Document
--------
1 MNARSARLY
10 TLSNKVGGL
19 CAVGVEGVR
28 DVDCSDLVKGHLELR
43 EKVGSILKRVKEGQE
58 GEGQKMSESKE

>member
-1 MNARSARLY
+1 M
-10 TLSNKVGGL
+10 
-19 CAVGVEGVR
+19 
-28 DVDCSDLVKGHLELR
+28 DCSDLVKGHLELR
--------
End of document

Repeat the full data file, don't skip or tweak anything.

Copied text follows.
1 MNARSARLY
10 TLSNKVGGL
19 CAVGVEGVR
28 DVDCSDLVKGHLELR
43 EKVGSILKRVKEGQE
58 GEGQKMSESKE

>member
-1 MNARSARLY
+1 M
-10 TLSNKVGGL
+10 
-19 CAVGVEGVR
+19 
-28 DVDCSDLVKGHLELR
+28 DCSDLVKGHLELR